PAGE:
So, Jared Kushner Compared Trump To Alice In Wonderland’s Cheshire Cat…

Photo: MANDEL NGAN/AFP via Getty Images.
Jared Kushner, the president’s son-in-law, senior advisor, and Best Slenderman, raised eyebrows on Wednesday when a segment of journalist Bob Woodward's new book, Rage, detailed an odd interpretation of Trump's leadership style. According to Woodward, Kushner compared the Trump presidency to Alice in Wonderland — yes, really — though this doesn't really give us any confidence in the Trump administration.
Described as Trump’s “ever-loyal cheerleader and true believer,” Kushner told Woodward that we might understand the president a little bit better if we simply studied Alice’s Cheshire Cat, specifically. The colorful cat can best be remembered for its ominous grin, and ability to disappear and reappear at will while speaking only in metaphors. (Okay, I'm starting to see it!)
"If you don't know where you're going, any path will get you there,” Kushner paraphrased to Woodward in an effort to make sense of Trump’s, um, energy. Kushner also told Woodward there are “a hundred different shades of gray," with the president. “And if people try to get a quick answer out of him, it's easy. You can get him to decide in your favor by limiting his information. But you better be sure as hell that people with competing views aren't going to find their way to him. And when that happens, he's going to undo his decision.” 
Kushner's assertion that Trump is like a directionless cat who changes decisions at a moment's notice doesn't exactly bode well for the president. These aren't necessarily sought-after characteristics for someone in the highest office of the U.S., especially because Kushner went on to suggest that the “most dangerous people around the president are overconfident idiots.” Woodward took this as referencing Trump’s former Secretary of Defense James Mattis, former Secretary of State Rex Tillerson and former National Economic Council Director Gary Cohn.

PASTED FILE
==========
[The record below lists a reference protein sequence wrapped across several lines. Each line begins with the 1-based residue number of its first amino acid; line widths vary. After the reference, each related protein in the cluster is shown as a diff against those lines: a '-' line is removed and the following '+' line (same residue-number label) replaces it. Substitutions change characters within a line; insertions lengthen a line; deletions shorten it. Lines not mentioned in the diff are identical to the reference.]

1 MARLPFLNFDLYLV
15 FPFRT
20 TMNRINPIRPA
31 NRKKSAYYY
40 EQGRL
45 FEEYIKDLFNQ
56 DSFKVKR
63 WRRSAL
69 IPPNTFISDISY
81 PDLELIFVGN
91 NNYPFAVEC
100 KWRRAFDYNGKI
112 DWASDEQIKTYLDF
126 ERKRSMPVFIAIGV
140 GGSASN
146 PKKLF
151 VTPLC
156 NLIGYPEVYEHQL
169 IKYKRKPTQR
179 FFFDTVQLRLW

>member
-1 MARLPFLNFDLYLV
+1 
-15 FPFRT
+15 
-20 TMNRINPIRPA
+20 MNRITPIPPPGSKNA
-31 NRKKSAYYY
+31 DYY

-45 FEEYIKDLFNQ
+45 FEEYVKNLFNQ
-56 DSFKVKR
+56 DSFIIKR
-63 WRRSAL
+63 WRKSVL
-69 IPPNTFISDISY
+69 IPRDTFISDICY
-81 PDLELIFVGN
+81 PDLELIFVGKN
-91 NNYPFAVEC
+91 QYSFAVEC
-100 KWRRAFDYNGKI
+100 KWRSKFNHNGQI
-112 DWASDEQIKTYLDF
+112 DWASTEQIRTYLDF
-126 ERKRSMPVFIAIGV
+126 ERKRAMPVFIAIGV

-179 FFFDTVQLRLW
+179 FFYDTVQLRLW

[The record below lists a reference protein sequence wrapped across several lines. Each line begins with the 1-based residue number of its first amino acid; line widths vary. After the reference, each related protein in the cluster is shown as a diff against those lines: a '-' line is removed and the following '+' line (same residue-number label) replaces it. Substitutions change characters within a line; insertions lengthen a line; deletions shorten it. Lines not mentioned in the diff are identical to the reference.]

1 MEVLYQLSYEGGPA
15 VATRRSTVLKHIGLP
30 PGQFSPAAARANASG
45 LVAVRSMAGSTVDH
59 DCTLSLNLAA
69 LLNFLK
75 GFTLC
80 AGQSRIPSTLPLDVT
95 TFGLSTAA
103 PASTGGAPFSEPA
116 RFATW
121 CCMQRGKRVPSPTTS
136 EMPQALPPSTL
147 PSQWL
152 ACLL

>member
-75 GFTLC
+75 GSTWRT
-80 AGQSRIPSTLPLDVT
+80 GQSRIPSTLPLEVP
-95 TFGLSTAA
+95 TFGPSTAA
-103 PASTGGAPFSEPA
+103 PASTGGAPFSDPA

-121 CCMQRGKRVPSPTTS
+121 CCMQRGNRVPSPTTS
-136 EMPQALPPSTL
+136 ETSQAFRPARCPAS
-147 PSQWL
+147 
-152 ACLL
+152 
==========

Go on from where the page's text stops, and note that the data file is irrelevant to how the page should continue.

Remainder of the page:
But Woodward — much like the rest of us — didn't see the flattery in any of it. “Did Kushner understand how negative this was?” Woodward writes in his book. “Was it possible the best roadmap for the administration was a novel about a young girl who falls through a rabbit hole, and Kushner was willing to acknowledge that Trump’s presidency was on shaky, directionless ground?
Based on Kushner’s descriptions alone, if the president is a bumbling cat surrounded by “overconfident idiots,” it's unclear if there is any literary work worth studying that could convince us that we are in good hands. We don't have to look too far to find examples of Trump's questionable leadership. The president admitted to Woodward that his strategy for dealing with what he acknowledged as a virus "more deadly than even your strenuous flu," was to simply downplay it. As a result, Trump has repeatedly lied about the coronavirus pandemic, and even suggested consuming bleach as a treatment.
If Trump is the Cheshire Cat, then we really are on a directionless path trying to figure out for ourselves the best way out of this absurd, nonsensical nightmare. 

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